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Grofers goes green for last-mile delivery; hopes to cut costs, too

Online grocery retailer Grofers has added sustainability to its last-mile delivery with the introduction of EVs (electric vehicles). This move follows a feasibility pilot conducted by Grofers in Delhi with 50 EVs last August/September.

The shift to EVs is also in line with the Government of India’s commitment to reduce carbon footprint, which encourages fuel based vehicles to be replaced with electrically powered vehicles.

With the launch of 50 three-wheeler EVs in Jaipur on Monday, besides the 100 three-wheeler EVs in Delhi that are already operational, the start-up plans to deploy 500 electrically powered three-wheelers across its 13 operational markets by the end of 2019.

“The addition of EVs will help cut down our last-mile delivery costs by up to 50 per cent and carbon footprint by more than 40 per cent. With one charge these EVs can run for 60-70 kms and each has a load bearing capacity of 30 orders, costing Rs ₹20,000–₹25,000 per month. Compare this with our diesel and CNG four-wheelers which have greater load bearing capacity of up to 50 orders but cost us ₹60,000–₹65,000 to run,” Saurabh Kumar, founder of Grofers, told BusinessLine.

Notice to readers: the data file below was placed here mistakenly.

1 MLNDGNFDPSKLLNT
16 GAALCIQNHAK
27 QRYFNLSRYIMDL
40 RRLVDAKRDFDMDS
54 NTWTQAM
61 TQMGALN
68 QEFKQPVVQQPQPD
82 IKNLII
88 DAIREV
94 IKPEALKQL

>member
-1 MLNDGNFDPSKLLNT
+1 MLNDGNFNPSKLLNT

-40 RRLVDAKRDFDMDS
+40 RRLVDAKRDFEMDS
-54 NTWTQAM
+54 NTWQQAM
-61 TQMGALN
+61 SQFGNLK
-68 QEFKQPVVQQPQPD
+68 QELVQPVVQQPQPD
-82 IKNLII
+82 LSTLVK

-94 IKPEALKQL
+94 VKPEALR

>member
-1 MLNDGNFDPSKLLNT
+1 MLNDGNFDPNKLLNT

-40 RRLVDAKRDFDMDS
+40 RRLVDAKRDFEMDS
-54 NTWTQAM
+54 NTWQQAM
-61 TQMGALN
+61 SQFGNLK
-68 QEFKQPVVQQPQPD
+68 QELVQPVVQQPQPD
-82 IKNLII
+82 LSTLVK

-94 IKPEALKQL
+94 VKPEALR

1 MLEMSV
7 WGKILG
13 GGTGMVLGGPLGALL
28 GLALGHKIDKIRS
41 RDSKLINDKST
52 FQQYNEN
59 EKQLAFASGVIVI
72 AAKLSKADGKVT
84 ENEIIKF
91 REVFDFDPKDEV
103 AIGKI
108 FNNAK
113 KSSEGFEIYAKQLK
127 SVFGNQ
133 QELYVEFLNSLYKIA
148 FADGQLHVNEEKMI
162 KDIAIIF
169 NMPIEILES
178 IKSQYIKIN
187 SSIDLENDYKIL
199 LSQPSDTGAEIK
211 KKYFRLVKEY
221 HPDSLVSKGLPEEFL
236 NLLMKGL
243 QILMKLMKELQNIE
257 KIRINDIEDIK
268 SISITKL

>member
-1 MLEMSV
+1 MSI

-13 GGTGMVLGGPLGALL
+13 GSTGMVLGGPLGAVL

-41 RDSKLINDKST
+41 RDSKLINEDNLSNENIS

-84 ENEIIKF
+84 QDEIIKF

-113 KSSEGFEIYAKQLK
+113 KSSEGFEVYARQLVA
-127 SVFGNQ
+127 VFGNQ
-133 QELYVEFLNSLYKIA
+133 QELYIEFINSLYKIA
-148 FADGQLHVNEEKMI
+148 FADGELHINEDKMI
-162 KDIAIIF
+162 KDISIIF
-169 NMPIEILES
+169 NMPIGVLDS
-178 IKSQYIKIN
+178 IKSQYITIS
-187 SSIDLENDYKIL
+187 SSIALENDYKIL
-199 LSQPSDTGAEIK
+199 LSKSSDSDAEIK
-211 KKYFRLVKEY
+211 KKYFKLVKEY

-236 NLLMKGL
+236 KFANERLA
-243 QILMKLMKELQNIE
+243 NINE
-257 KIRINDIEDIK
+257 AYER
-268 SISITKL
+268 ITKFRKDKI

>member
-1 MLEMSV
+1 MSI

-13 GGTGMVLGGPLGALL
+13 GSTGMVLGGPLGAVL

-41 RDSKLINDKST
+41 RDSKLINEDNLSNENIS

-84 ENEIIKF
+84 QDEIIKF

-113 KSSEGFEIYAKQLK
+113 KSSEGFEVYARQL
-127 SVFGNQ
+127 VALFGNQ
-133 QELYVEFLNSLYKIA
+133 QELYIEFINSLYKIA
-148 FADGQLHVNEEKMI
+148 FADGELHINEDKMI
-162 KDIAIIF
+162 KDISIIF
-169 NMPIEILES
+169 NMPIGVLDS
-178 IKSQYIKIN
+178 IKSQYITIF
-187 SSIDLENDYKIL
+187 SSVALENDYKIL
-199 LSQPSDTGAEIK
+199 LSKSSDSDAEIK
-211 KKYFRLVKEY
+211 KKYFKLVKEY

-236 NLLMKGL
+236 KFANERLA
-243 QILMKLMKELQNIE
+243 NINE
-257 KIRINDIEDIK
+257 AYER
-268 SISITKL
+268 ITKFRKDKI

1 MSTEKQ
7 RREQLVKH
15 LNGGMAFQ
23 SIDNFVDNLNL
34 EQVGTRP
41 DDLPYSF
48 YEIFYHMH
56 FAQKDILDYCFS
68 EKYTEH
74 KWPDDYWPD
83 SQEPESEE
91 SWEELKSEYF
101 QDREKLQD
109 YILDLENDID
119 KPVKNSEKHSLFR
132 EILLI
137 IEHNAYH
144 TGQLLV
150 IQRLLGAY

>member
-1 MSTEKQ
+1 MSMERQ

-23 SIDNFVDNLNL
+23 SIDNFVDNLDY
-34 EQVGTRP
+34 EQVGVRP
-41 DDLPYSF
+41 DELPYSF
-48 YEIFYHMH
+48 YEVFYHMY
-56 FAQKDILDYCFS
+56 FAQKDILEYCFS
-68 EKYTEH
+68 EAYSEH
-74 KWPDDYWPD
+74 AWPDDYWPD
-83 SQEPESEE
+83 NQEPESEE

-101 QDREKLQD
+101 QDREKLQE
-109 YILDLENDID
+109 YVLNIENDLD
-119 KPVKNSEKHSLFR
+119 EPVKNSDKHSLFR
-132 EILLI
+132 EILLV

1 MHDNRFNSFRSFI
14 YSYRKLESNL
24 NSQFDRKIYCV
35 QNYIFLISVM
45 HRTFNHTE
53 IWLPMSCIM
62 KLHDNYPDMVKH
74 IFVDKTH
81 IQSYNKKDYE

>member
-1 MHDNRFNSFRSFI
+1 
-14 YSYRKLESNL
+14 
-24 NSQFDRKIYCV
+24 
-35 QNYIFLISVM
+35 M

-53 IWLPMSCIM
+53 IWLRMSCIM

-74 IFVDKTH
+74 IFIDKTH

Last mile delivery cost currently constitutes 3-4 per cent of Grofers’ overall GMV, which it hopes to bring down to 2 per cent by the year-end. Grofers has partnered with EFleet Logix which operates in Delhi and Jaipur and leases the three-wheeler EVs to Grofers which handles everything else from drivers, to battery upkeep to setting up charging station infrastructure with help from the government.

Asked when Grofers will convert its entire last mile delivery fleet to EVs, Kumar said “that will take us a couple of years as it takes time to create infrastructure”. “We are also looking to bring down our first mile delivery cost of transportation from distribution centre to warehouse and back and are working with EFleet Logix to fabricate electrically powered four-wheelers with higher load bearing capacity for the same,” he said.

Rival BigBasket uses electric vehicles for deliveries in Hyderabad and Delhi-NCR and solar power in warehouses across Bengaluru, Gurugram, and Chennai. India’s largest e-commerce marketplace Flipkart announced its plans to replace nearly 40 per cent of its existing last-mile delivery vans fleet with E-Vans by March 2020, starting with 160 E-Vans to be deployed across cities by the end of 2019. Food ordering and delivery start-up Swiggy enables over 1 million deliveries a month on cycles.

Source: The Hindu